Wendover Remembers, January 1915

Val Moir and Mike Senior  |  Published: Jan 1st 2015
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On 19 January 1915 Germany made its first Zeppelin raid on Britain.  Bombs were dropped on King’s Lynn and Great Yarmouth and five people were killed.  War at sea gathered momentum.  German submarines sank the British SS Durward off the coast of Holland and four British merchant ships were sunk off the Lancashire coast.  A naval battle took place off the Dogger Bank and both the British and the German fleets claimed a victory.  On land, Russia had several battles against Turkish troops and heavy fighting continued on the Western Front.

Wendover was not without incident.  Mr F. J. Mead, recently employed by the Parish Council as an assistant overseer, had falsified the rate collection accounts using “two rate receipt books” one of which was “fictitious”.  By collecting, but not recording, a number of rates, Mr Mead had absconded with a sum of £873. 9.1.  The Parish Council noted that Mr Mead’s  “whereabouts are not known”.

The Wendover Parish Magazine recorded the death of Mr F. How a well-known local butcher whose family had traded on the High Street for over 100 years.  Mr How died “as the result of his devotion to his duty as a special constable.  Though far from well, he declined to warn the sergeant of the squad that he was not fit for duty, and in order that he might do his full share of special constabulary work he performed the long patrol to Wendover Dean on a very wild and wet night.  As a result he caught a severe chill from which he never properly recovered.  He passed away in his sleep”.

Mr How was one of Wendover’s  thirty-five special constables.  Each “Special” was issued with a night stick, whistle, badge, armband and warrant card.  In addition to patrolling the village they were instructed to phone the War Office in London if they observed any aircraft.  They were to report on the approximate speed and the direction in which the aircraft was travelling.  Should Wendover be invaded the “Specials” had various duties to remove or destroy anything that might be of use to the enemy.  They were to remove cattle and horses and slaughter those that had to be left behind.  All motor cars and  cycles were to be removed or destroyed and food and fodder were to be burned.  Petrol and oil were to be run to waste.  Tools and any explosives were also to be destroyed.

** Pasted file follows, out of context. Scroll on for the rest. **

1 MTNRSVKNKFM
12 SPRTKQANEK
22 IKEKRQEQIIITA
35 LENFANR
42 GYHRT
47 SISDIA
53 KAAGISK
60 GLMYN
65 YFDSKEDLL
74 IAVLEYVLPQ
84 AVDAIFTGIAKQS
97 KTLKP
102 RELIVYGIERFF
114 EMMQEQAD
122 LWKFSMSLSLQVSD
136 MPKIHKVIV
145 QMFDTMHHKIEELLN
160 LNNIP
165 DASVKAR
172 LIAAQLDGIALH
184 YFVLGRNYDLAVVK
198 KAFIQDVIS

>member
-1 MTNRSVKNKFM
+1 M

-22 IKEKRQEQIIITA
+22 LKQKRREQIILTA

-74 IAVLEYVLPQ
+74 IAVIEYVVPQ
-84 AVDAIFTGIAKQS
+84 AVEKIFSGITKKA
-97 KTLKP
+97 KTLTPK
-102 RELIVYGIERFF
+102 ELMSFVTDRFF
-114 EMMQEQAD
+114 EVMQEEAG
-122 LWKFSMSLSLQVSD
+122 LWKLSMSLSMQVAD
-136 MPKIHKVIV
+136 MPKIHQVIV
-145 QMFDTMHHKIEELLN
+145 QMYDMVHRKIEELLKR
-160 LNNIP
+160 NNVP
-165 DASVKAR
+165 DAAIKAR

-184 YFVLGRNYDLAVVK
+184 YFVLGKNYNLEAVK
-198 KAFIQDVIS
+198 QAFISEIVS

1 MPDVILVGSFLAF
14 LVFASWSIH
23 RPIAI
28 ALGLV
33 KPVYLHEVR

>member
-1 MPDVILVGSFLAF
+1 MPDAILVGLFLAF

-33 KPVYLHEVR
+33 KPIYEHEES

Major changes were taking place at Halton Camp.  The  Bucks Herald of 23 January  reported: “ Leaving Wendover one immediately gains some idea of the magnitude of the work...Extending over 200 acres of the estate are buildings of every description.  The tents have all been removed, in their stead huts are being erected...At the turn to Halton village is a large building containing the electric light plant and other buildings house the headquarters staff and the post office; whilst a few yards further along in the direction of Wendover is a theatre in which a variety entertainments and a cinematograph show will enable troops to pass away their leisure hours pleasantly...What the future has in store for Halton is problematical...a fervent hope is cherished that eventually Halton will once again be restored to its pristine beauty and attractiveness”. 

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